When I ordered my iPhone, I got a shipping notice from the factory in China. I could track my device as it moved closer to me – via planes, trains, automobiles and boats – all the way across the planet to my front door in Indiana.
Data is now the great creator and destroyer of business value
Here comes the fourth major organization structure of our economy and it’s based on data. Let me illustrate this with some examples of what I mean by a data-driven economy.
- The world’s biggest hotel company is Airbnb and they don’t own any hotels.
- The world’s largest retailer is Alibaba and they don’t own any stores.
- The world’s largest car rental company is Uber and they don’t own any cars.
This is not a future statement. It’s not just happening. It’s already occurred. These companies are the leaders in their categories and they own none of the traditional assets that their predecessors had to own to be a player in that category, let alone become the market leader.
Photo: John McDonald, CEO, ClearObject
So, what do these organizations own? They own data. Uber knows very little about you. They know that you’re on a street corner and they know you need to get from here to there; they know your credit card number. In this new economic environment, with that very small amount of data, Uber can build a multi billion dollar business.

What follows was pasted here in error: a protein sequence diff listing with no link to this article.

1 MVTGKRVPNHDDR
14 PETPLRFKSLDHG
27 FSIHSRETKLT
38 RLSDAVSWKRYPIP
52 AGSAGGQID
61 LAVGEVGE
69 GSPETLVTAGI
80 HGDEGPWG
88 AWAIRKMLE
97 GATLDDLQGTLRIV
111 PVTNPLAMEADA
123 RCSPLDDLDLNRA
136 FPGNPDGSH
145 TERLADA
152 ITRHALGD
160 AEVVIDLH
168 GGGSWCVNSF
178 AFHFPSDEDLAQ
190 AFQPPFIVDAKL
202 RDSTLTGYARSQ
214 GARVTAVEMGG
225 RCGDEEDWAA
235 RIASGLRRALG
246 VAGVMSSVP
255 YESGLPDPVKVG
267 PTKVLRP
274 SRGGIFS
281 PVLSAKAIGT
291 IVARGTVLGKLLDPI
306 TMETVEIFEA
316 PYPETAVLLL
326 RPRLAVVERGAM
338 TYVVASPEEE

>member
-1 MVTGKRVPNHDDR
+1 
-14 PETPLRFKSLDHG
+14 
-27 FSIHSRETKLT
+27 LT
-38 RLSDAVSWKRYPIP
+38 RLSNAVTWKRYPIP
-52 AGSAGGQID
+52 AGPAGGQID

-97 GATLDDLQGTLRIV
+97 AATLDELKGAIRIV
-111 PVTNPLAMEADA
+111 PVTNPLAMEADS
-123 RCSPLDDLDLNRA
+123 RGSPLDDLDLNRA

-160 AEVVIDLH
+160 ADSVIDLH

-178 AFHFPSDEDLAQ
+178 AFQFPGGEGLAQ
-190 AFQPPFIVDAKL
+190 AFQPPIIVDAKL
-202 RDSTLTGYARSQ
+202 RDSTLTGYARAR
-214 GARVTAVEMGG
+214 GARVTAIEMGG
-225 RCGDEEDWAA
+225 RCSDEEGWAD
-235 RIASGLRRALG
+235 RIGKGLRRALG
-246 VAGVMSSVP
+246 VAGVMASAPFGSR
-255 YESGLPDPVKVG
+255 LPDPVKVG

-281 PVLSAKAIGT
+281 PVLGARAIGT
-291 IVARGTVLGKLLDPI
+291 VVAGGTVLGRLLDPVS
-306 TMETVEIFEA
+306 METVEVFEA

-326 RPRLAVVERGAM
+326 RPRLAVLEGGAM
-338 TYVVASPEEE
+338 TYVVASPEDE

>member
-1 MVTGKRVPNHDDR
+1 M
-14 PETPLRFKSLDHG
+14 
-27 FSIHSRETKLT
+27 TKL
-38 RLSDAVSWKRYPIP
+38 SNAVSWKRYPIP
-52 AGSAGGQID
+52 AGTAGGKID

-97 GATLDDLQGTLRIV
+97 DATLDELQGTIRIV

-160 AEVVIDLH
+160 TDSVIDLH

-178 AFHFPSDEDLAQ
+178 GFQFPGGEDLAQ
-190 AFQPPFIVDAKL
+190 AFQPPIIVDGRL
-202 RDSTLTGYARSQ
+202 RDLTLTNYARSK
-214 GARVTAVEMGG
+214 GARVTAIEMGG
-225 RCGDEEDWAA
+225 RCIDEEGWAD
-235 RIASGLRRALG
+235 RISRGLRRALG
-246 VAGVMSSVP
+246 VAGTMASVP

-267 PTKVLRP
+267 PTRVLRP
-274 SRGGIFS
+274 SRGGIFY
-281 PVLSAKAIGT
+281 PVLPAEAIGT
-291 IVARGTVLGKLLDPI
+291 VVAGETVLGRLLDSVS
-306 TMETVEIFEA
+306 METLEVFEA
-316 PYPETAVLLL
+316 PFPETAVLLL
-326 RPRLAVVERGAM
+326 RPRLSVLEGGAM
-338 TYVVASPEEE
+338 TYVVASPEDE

Here are three enterprise examples where this new organizational structure of our data-driven economy has already taken root:
Rolls-Royce has pioneered a business model called power-by-the-hour. In this model Delta Airlines and other airlines in the world are phasing out owning jet engines. Instead what they do is they pay Rolls-Royce for “power-by-the-hour.” They pay a recurring fee to Rolls-Royce to supply them with jet engine service. What this means is that it’s Rolls-Royce responsibility to make sure that there are two working engines strapped to that plane before it pulls back from the gate. If they have to put fourteen on there until they find two good ones, that’s on Rolls-Royce, not Delta Airlines.
This is great for Delta because it means it’s a recurring expense that they can budget around. It’s also really good for Rolls-Royce because it creates additional revenue streams. Anybody in the technology business will say this is a wonderful thing. What it means is that the data coming from the engine is immensely important. It’s very important from a predictive maintenance and quality perspective because it can be the difference that month between Rolls-Royce having a profit or a loss regarding the service they provide.